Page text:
9. Problem is, even once you have spent this $750 million + roof + funicular + interior renovations (what, $300 million at least?) = $1.5 billion... let's face it, you're still not going to have a true multipurpose stadium capable of hosting anything aside from one-off events. It is very unlikely to ever become a concert destination, you can play all you want with the esthetics it's still not going to have stands that are close enough to the field or enough suites/amenities to make the kind of money sporting events these days need to generate to pay players. We can look to BC Place for inspiration but the truth is it's being used to host 9 CFL dates per year and the soccer team plays there due to a lack of better options in a climate where it rains so frequently. The layout of that stadium makes it more conducive to concerts/sound stage than Olympic Stadium could ever be. It really is a tough call. It's too easy to say "tear it down" and maybe that's not the right answer. But I'm speaking as someone who has been to that stadium hundreds of times, who has researched it significantly, and has had a love/hate relationship with it for decades. At this point, and I point to the recent baseball games as an example, it's so far behind in terms of guest amenities/comfort combined with being in a location which provides very few benefits (no surrounding attractions for dining/bars, not central to the island/surrounding area) that I don't see how it can truly ever be an asset that won't drain funds. Forum members can think to the Mirabel airport terminal and ADM's decision to demolish because it was too expensive to maintain for the revenues it generated, and in the event that one day flights were to return to Mirabel it would be more expensive to bring it up to date than to start from scratch. Sadly, I think that's where we stand with Olympic Stadium. Even that, I cannot be certain the $120 million investment in the tower was worth the investment in terms of rent revenue - would a private company have spent that money to rent to Desjardins? We don't know. If someone proposed a new $1.5 billion tower and limited-use stadium (that would be in direct competition to the (public) Palais des Congres) paid for entirely with tax payer money, what would the answer be? We're having endless debates in the media and public forums of the POSSIBILITY that SOME public money be used to support a private baseball stadium project... Mayor Plante requiring a referendum should taxpayer money be used, etc... and here we are investing $1.5 billion with no consultation whatsoever. I can't imagine there is a true business case to keep the complex operational despite this added investment over what could be generated from land redevelopment in a strategic part of the city. The historical/architectural heritage has value. That said, contrary to any other building, it's an absolutely enormous parcel of land with extremely high upkeep costs for what it is. Downvote me all you want, that's a fact. I can't think of any regular sporting enthusiast or concert attendee that looks to any iteration of a renovated Olympic Stadium and says "yeah that's worth $1.5 billion".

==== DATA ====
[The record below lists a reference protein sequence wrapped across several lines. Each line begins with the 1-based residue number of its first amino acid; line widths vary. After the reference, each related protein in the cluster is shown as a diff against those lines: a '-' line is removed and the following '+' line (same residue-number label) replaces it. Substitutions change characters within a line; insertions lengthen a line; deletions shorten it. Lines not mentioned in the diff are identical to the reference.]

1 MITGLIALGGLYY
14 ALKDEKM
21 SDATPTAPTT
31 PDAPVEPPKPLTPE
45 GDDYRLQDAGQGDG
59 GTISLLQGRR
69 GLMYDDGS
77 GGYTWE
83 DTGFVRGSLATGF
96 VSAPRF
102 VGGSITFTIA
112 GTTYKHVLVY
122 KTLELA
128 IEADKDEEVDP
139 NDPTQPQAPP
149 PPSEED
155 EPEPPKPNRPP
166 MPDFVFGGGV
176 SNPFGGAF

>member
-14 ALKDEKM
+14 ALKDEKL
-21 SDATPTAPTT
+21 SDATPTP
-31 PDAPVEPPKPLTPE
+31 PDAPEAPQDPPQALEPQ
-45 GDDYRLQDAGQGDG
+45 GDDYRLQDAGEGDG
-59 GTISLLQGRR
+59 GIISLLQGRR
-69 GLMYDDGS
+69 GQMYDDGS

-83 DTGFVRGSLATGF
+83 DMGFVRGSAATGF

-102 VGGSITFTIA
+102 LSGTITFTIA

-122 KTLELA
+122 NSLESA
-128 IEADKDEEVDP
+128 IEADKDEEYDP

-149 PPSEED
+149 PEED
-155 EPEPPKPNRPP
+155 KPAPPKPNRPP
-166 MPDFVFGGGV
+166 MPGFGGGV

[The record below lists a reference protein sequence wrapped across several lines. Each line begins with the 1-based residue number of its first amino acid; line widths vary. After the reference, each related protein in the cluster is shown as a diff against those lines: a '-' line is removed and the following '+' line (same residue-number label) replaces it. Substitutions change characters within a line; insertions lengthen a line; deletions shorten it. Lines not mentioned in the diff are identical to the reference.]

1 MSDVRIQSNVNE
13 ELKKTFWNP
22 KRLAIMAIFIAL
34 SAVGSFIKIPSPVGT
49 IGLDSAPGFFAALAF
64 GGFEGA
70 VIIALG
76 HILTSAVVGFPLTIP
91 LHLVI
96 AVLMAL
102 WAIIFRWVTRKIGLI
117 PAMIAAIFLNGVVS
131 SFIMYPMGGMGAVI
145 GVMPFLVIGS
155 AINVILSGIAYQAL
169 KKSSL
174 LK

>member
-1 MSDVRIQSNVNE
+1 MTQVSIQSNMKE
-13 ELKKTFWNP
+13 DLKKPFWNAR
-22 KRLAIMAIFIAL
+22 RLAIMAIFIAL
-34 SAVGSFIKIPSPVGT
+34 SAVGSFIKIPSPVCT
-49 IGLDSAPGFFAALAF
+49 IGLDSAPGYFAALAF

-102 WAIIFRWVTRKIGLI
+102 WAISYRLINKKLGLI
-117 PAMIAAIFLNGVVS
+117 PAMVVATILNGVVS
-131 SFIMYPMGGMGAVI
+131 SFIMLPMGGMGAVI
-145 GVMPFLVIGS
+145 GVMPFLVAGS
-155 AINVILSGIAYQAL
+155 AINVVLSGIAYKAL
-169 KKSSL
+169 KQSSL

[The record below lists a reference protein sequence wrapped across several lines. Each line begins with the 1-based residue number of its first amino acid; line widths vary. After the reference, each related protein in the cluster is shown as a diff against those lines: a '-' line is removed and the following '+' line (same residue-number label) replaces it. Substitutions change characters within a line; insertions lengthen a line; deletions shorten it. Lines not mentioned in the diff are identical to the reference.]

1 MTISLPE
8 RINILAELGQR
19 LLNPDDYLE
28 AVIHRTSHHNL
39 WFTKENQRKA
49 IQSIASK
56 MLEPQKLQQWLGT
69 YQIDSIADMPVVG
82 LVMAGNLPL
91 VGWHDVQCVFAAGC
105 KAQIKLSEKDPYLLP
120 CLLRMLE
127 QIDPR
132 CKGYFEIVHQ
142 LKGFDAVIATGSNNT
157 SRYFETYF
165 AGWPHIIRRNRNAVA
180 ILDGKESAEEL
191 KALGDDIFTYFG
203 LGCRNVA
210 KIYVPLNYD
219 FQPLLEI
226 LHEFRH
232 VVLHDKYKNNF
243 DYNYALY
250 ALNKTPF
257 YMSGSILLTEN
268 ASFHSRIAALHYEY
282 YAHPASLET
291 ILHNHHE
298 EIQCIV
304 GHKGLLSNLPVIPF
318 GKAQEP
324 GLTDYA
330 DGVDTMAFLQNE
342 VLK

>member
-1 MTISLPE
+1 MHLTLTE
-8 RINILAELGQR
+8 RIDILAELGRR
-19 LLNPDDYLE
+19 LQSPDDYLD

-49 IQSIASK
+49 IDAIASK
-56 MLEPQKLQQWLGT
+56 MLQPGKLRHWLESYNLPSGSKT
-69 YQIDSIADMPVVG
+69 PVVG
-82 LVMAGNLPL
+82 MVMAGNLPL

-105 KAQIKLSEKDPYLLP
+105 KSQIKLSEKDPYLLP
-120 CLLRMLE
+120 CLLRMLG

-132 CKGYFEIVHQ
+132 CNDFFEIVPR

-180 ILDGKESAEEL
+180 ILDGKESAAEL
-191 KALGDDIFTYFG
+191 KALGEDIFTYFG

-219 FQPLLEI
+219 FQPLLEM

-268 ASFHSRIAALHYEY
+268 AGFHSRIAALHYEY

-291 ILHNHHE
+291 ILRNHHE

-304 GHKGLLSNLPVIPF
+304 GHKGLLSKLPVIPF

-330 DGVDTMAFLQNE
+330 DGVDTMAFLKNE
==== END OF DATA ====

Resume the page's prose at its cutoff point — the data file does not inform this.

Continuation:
10. Up to $750 million excluding the roof, funicular and modernizing the interior of the stadium. So, $750 million before the paying customer even notices a difference or a new roof is put on. Pretty incredible for a place that even when renovated will not be a useful sports venue outside of a few events per year.